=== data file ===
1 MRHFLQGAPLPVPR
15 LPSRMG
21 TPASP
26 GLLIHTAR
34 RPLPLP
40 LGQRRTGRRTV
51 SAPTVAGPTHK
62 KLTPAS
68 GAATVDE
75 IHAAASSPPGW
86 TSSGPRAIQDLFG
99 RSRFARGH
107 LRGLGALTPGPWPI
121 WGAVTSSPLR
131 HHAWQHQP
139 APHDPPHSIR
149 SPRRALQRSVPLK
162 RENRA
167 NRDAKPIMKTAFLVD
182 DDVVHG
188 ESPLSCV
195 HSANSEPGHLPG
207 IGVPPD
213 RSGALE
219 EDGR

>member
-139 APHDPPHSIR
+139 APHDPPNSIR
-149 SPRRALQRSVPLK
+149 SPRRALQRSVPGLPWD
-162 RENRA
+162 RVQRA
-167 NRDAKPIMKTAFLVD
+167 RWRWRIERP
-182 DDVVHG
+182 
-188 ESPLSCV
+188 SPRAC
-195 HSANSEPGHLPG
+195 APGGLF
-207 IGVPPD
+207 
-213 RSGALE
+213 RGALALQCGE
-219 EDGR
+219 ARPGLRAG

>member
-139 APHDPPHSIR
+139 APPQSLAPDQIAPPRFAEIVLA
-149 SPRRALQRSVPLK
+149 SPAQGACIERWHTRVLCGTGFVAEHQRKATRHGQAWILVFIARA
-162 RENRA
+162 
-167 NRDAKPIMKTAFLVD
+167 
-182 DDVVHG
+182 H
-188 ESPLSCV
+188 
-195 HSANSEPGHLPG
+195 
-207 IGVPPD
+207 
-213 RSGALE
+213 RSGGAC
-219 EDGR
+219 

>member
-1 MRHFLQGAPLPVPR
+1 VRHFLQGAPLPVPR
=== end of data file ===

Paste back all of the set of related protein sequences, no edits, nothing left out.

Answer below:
1 MRHFLQGAPLPVPR
15 LPSRMG
21 TPASP
26 GLLIHTAR
34 RPLPLP
40 LGQRRTGRRTV
51 SAPTVAGPTHK
62 KLTPAS
68 GAATVDE
75 IHAAASSPPGW
86 TSSGPRAIQDLFG
99 RSRFARGH
107 LRGLGALTPGPWPI
121 WGAVTSSPLR
131 HHAWQHQP
139 APHDPPHSIR
149 SPRRALQRSVPLK
162 RENRA
167 NRDAKPIMKTAFLVD
182 DDVVHG
188 ESPLSCV
195 HSANSEPGHLPG
207 IGVPPD
213 RSGALE
219 EDGR

>member
-139 APHDPPHSIR
+139 APHDPPNSIR
-149 SPRRALQRSVPLK
+149 SPRRALQRSVPGLPWD
-162 RENRA
+162 RVQRA
-167 NRDAKPIMKTAFLVD
+167 RWRWRIERP
-182 DDVVHG
+182 
-188 ESPLSCV
+188 SPRAC
-195 HSANSEPGHLPG
+195 APGGLF
-207 IGVPPD
+207 
-213 RSGALE
+213 RGALALQCGE
-219 EDGR
+219 ARPGLRAG

>member
-139 APHDPPHSIR
+139 APPQSLAPDQIAPPRFAEIVLA
-149 SPRRALQRSVPLK
+149 SPAQGACIERWHTRVLCGTGFVAEHQRKATRHGQAWILVFIARA
-162 RENRA
+162 
-167 NRDAKPIMKTAFLVD
+167 
-182 DDVVHG
+182 H
-188 ESPLSCV
+188 
-195 HSANSEPGHLPG
+195 
-207 IGVPPD
+207 
-213 RSGALE
+213 RSGGAC
-219 EDGR
+219 

>member
-1 MRHFLQGAPLPVPR
+1 VRHFLQGAPLPVPR